Myths and Legends of All Nations Famous Stories from the Greek, German, English, Spanish, Scandinavian, Danish, French, Russian, Bohemian, Italian and other sources
Page: 43"My good young man," said King Pelias, taking the softest tone imaginable in order to throw Jason off his guard, "you are excessively welcome to my kingdom. Judging by your dress, you must have traveled a long distance, for it is not the fashion to wear leopard-skins in this part of the world. Pray, what may I call your name, and where did you receive your education?"
"My name is Jason," answered the young stranger. "Ever since my infancy I have dwelt in the cave of Chiron the Centaur. He was my instructor, and taught me music and horsemanship and how to cure wounds, and likewise how to inflict wounds with my weapons!"
"I have heard of Chiron the schoolmaster," replied King Pelias, "and how that there is an immense deal of learning and wisdom in his head, although it happens to be set on a horse's body. It gives me great delight to see one of his scholars at my court. But to test how much you have profited under so excellent a teacher, will you allow me to ask you a single question?"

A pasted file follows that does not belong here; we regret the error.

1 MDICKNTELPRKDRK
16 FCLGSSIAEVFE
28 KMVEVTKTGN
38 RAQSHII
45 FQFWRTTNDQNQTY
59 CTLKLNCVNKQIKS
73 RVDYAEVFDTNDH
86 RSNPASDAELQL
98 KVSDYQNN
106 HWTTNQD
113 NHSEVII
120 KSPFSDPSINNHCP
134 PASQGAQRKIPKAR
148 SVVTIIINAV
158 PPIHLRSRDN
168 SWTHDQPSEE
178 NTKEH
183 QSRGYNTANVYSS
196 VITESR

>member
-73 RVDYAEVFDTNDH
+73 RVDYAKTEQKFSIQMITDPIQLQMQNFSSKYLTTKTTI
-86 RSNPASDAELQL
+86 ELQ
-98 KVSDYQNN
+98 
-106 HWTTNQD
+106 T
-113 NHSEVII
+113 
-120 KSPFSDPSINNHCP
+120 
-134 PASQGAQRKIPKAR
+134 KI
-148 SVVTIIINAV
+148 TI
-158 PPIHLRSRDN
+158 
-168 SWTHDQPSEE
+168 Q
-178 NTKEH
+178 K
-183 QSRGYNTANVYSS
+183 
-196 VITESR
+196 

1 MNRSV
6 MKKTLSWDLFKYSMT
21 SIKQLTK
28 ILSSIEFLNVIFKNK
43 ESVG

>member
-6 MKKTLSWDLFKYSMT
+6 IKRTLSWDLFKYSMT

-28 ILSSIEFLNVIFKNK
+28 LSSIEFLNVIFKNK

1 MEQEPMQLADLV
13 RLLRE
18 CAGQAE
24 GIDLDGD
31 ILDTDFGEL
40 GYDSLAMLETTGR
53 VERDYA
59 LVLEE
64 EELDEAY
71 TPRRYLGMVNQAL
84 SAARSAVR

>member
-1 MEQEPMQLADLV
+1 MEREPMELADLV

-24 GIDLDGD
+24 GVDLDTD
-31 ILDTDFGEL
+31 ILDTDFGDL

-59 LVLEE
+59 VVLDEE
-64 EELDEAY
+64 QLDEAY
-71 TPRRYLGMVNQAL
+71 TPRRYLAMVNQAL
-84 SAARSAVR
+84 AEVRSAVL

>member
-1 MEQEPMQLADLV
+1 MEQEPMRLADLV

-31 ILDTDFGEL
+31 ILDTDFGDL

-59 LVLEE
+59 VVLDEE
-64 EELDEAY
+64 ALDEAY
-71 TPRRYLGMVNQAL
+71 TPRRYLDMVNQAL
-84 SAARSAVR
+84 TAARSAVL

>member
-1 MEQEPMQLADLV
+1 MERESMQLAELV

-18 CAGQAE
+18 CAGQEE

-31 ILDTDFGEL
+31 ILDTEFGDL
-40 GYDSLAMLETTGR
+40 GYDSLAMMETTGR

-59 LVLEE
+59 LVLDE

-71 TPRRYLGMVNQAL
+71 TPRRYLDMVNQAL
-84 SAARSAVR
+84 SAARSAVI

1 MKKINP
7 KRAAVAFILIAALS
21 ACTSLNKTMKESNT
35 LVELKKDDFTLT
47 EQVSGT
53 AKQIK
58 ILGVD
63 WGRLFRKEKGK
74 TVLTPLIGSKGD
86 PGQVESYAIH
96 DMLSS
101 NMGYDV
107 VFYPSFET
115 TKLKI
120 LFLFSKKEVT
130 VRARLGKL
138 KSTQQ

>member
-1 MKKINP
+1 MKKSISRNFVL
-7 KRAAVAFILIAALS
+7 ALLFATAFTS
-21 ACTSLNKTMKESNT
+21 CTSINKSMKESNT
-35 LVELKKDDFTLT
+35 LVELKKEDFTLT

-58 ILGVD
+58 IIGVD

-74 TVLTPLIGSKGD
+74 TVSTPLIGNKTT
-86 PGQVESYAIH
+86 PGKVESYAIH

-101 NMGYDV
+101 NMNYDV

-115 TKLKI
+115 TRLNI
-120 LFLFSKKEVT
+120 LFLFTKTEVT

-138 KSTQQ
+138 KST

"I do not pretend to be very wise," said Jason; "but ask me what you please and I will answer to the best of my ability."
Now King Pelias meant cunningly to entrap the young man and to make him say something that should be the cause of mischief and destruction to himself. So with a crafty and evil smile upon his face, he spoke as follows:
"What would you do, brave Jason," asked he, "if there were a man in the world by whom, as you had reason to believe, you were doomed to be ruined and slain—what would you do, I say, if that man stood before you and in your power?"
[Pg 77] When Jason saw the malice and wickedness which King Pelias could not prevent from gleaming out of his eyes, he probably guessed that the king had discovered what he came for, and that he intended to turn his own words against himself. Still, he scorned to tell a falsehood. Like an upright and honorable prince, as he was, he determined to speak out the real truth. Since the king had chosen to ask him the question and since Jason had promised him an answer, there was no right way save to tell him precisely what would be the most prudent thing to do if he had his worst enemy in his power.
Therefore, after a moment's consideration, he spoke up with a firm and manly voice:
"I would send such a man," said he, "in quest of the Golden Fleece!"
This enterprise, you will understand, was, of all others, the most difficult and dangerous in the world. In the first place, it would be necessary to make a long voyage through unknown seas. There was hardly a hope or a possibility that any young man who should undertake this voyage would either succeed in obtaining the Golden Fleece or would survive to return home and tell of the perils he had run. The eyes of King Pelias sparkled with joy, therefore, when he heard Jason's reply.